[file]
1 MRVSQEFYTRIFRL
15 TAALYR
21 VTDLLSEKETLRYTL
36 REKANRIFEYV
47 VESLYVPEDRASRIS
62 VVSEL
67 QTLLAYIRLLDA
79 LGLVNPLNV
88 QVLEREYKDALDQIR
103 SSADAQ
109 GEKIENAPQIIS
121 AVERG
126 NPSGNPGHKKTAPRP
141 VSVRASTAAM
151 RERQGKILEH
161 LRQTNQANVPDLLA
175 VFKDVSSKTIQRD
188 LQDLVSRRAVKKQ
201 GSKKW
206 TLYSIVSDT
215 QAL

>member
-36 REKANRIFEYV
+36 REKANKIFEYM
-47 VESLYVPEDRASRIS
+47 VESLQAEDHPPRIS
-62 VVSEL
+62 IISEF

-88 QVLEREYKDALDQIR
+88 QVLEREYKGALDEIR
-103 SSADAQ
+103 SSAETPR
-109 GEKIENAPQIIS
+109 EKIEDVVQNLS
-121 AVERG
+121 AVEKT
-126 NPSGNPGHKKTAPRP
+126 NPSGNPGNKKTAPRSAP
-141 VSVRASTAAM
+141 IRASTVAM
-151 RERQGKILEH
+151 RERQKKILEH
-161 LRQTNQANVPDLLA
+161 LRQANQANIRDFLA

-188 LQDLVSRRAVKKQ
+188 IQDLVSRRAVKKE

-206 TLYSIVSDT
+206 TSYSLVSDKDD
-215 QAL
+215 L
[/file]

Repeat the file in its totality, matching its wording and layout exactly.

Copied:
1 MRVSQEFYTRIFRL
15 TAALYR
21 VTDLLSEKETLRYTL
36 REKANRIFEYV
47 VESLYVPEDRASRIS
62 VVSEL
67 QTLLAYIRLLDA
79 LGLVNPLNV
88 QVLEREYKDALDQIR
103 SSADAQ
109 GEKIENAPQIIS
121 AVERG
126 NPSGNPGHKKTAPRP
141 VSVRASTAAM
151 RERQGKILEH
161 LRQTNQANVPDLLA
175 VFKDVSSKTIQRD
188 LQDLVSRRAVKKQ
201 GSKKW
206 TLYSIVSDT
215 QAL

>member
-36 REKANRIFEYV
+36 REKANKIFEYM
-47 VESLYVPEDRASRIS
+47 VESLQAEDHPPRIS
-62 VVSEL
+62 IISEF

-88 QVLEREYKDALDQIR
+88 QVLEREYKGALDEIR
-103 SSADAQ
+103 SSAETPR
-109 GEKIENAPQIIS
+109 EKIEDVVQNLS
-121 AVERG
+121 AVEKT
-126 NPSGNPGHKKTAPRP
+126 NPSGNPGNKKTAPRSAP
-141 VSVRASTAAM
+141 IRASTVAM
-151 RERQGKILEH
+151 RERQKKILEH
-161 LRQTNQANVPDLLA
+161 LRQANQANIRDFLA

-188 LQDLVSRRAVKKQ
+188 IQDLVSRRAVKKE

-206 TLYSIVSDT
+206 TSYSLVSDKDD
-215 QAL
+215 L